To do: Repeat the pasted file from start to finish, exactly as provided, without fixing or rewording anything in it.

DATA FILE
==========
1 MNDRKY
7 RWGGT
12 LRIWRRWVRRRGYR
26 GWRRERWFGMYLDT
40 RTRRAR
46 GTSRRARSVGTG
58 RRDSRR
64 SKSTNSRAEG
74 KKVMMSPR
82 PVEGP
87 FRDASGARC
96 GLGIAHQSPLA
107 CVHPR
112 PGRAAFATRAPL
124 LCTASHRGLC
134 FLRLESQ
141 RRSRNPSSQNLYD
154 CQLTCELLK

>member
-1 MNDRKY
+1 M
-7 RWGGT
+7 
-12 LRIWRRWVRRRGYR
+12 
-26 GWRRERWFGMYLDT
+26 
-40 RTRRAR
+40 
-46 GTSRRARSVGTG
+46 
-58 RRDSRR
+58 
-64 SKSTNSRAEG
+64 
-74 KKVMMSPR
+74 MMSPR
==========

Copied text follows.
1 MNDRKY
7 RWGGT
12 LRIWRRWVRRRGYR
26 GWRRERWFGMYLDT
40 RTRRAR
46 GTSRRARSVGTG
58 RRDSRR
64 SKSTNSRAEG
74 KKVMMSPR
82 PVEGP
87 FRDASGARC
96 GLGIAHQSPLA
107 CVHPR
112 PGRAAFATRAPL
124 LCTASHRGLC
134 FLRLESQ
141 RRSRNPSSQNLYD
154 CQLTCELLK

>member
-1 MNDRKY
+1 M
-7 RWGGT
+7 
-12 LRIWRRWVRRRGYR
+12 
-26 GWRRERWFGMYLDT
+26 
-40 RTRRAR
+40 
-46 GTSRRARSVGTG
+46 
-58 RRDSRR
+58 
-64 SKSTNSRAEG
+64 
-74 KKVMMSPR
+74 MMSPR